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Living a different kind of time during Holy Week and Easter

Easter in America is fast becoming a hidden feast. I’ve already noted that, unlike Christmas, secular America manages to let Easter pass mostly unnoticed. If you limit yourself to the secular cultural milieu, you might hear something about Easter bunnies and Easter eggs, though even their prominence—compared to my childhood in the 1960s—is markedly reduced. Case-in-point: as a kid, I remember plenty of ads for Easter egg coloring kits. Kids were supposed to have fun decorating Easter eggs. I don’t see much of that today. The only eggs promoted are chocolate eggs for you to buy and eat: consuming over doing.

The invisibility of Easter

The marginalization of Easter may very well be due to its religious nature. Christmas can be secularly tamed. Santa Claus can replace Jesus, gifts can become central, velleities about “peace on earth” can become the “message.” A grown-up Jesus bursting out of the tomb is harder to co-opt by other images: the “Easter Bunny” is just no competition beside the Paschal Lamb of God. Compared to Christmas’s focus on gifts broadly understood, chocolate rabbits and painted eggs are far too niche: there’s no variant “adult market” big enough to replace them once one outgrows the Easter Bunny.

The message of Easter also isn’t so readily secularized. Christmas can be turned into “universal peace” but any potential universalizable message about Easter—like the conquest of death—only works if one makes the faith commitment. That’s why those with faith commitments can push back on the invisibility of Easter.

But we live in a culture where faith commitments are driven off the public square. So, without an ersatz substitute, Easter finds no cultural resonance, especially in an increasingly “diverse” society where Christianity’s influence is circumscribed. Happily for secular America, Easter—unlike Christmas—always falls on a Sunday, allowing it to be subsumed into and ignored as part of just another “weekend.” With Good Friday almost universally a workday and even schools pretending “Easter break” is actually “spring holiday,” the invisibility of Easter is relatively complete.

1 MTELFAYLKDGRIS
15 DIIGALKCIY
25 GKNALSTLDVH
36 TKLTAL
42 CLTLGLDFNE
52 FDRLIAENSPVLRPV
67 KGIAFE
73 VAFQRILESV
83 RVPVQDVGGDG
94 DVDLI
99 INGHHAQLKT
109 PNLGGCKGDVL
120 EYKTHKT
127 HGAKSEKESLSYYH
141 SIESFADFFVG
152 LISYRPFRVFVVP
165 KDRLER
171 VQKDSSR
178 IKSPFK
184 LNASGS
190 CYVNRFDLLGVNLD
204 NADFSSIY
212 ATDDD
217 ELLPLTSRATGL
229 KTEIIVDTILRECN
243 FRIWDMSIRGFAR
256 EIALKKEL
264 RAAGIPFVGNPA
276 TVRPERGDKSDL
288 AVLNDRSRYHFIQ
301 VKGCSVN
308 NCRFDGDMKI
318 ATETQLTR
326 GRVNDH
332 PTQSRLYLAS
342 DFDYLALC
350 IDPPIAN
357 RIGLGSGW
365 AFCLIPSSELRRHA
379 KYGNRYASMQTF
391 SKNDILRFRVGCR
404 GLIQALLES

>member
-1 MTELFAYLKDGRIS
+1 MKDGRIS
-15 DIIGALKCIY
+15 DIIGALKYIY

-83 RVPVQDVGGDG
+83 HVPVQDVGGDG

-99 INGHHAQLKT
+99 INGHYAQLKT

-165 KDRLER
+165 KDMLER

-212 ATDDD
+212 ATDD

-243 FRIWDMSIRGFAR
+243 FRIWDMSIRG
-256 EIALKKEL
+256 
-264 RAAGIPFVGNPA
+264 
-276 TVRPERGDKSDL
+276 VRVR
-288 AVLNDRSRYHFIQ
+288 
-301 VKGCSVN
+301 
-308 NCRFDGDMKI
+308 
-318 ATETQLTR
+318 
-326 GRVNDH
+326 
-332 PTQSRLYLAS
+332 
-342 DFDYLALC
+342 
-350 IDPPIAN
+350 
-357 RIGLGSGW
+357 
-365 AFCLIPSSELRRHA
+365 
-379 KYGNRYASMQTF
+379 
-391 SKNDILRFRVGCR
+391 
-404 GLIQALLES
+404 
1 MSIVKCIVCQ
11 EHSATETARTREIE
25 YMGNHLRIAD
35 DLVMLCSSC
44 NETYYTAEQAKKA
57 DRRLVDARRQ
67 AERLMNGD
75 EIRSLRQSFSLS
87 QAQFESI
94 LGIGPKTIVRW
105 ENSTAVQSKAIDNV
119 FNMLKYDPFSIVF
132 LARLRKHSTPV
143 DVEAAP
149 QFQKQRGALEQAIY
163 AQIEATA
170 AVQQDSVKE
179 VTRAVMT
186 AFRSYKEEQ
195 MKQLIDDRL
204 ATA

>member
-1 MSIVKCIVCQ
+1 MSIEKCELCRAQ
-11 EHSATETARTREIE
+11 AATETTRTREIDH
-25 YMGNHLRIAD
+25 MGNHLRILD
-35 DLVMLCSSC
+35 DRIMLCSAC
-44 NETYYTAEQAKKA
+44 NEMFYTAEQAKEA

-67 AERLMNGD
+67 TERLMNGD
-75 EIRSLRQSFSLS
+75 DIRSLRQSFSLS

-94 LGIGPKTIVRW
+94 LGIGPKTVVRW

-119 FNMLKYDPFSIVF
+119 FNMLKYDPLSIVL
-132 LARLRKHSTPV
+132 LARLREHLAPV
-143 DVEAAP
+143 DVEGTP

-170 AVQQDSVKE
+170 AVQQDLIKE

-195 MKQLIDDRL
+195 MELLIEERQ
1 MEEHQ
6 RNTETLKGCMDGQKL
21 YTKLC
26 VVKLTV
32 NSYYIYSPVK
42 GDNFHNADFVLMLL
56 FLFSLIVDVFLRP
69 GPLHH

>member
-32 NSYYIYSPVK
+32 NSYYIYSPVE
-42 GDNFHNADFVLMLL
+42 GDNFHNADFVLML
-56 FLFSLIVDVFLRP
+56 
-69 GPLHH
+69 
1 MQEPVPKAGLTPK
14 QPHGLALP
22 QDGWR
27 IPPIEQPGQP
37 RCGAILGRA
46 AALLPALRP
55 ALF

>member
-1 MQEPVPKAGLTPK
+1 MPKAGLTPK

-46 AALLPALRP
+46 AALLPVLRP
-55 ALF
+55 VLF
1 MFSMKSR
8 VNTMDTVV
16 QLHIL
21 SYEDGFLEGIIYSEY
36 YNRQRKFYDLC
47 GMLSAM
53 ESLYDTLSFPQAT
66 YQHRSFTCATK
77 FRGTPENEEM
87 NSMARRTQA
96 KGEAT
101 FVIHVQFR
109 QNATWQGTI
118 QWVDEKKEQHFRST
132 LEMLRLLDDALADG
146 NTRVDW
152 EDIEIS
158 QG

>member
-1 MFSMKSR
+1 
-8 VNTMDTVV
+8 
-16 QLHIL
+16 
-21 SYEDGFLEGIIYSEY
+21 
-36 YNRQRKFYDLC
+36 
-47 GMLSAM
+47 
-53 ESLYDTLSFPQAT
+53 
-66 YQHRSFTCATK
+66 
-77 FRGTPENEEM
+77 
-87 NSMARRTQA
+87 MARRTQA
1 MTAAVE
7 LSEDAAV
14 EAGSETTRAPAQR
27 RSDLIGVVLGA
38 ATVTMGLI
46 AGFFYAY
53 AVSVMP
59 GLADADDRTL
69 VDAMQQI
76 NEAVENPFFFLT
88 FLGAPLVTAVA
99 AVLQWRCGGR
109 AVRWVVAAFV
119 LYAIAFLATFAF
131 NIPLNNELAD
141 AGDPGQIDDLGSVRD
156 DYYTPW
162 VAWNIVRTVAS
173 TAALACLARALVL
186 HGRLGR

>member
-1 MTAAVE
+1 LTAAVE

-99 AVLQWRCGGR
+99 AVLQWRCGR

Talking recently with a young person, however, I learned to my dismay just how “complete” that invisibility may be. This young person was raised in a Catholic home, one that at least tried to signal the importance of faith. Yet, asked how his schedule might change on a particular day, he replied, “Nobody celebrates Easter.”

For him, the domestic observance of Easter apparently was just some folkloric add-on that no longer seemed to matter in the “real (i.e., secular) world.”

The impoverishment of secular time

That started me thinking. We Catholics—especially the kinds of people that read this website—are perhaps lulled into illusions about our surroundings. The fact is that not a lot of people—including a lot of our fellow Catholics—may very well not see the time through a liturgical lens.

Yet one has to say: how impoverished is time through a purely secular lens!

Consider the calendar we as Americans all “share” together. (This exercise is equally relevant, mutatis mutandis, in many places outside the United States). What do we really celebrate as Americans? The Fourth of July. Halloween. Thanksgiving. Christmas/New Year.

We celebrate the Fourth, though various historical “revisionists” have alienated large numbers of Americans from their heritage, resulting in Independence Day being mostly about watching some fireworks and eating hotdogs and hamburgers. The meaning of what happened on and around July 4, 1776 is far more contested.

Read more at Catholic World Report 

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